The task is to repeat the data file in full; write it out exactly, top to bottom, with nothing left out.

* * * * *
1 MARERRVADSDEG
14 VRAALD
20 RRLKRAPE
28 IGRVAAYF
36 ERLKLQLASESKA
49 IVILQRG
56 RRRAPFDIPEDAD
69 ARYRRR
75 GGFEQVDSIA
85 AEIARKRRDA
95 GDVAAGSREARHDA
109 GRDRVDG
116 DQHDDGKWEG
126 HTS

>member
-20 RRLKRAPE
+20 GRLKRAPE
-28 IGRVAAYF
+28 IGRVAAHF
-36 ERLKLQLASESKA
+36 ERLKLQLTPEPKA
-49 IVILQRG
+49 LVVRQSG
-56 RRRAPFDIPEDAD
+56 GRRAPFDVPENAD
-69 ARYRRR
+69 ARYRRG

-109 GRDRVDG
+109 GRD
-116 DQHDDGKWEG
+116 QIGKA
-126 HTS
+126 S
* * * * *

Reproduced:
1 MARERRVADSDEG
14 VRAALD
20 RRLKRAPE
28 IGRVAAYF
36 ERLKLQLASESKA
49 IVILQRG
56 RRRAPFDIPEDAD
69 ARYRRR
75 GGFEQVDSIA
85 AEIARKRRDA
95 GDVAAGSREARHDA
109 GRDRVDG
116 DQHDDGKWEG
126 HTS

>member
-20 RRLKRAPE
+20 GRLKRAPE
-28 IGRVAAYF
+28 IGRVAAHF
-36 ERLKLQLASESKA
+36 ERLKLQLTPEPKA
-49 IVILQRG
+49 LVVRQSG
-56 RRRAPFDIPEDAD
+56 GRRAPFDVPENAD
-69 ARYRRR
+69 ARYRRG

-109 GRDRVDG
+109 GRD
-116 DQHDDGKWEG
+116 QIGKA
-126 HTS
+126 S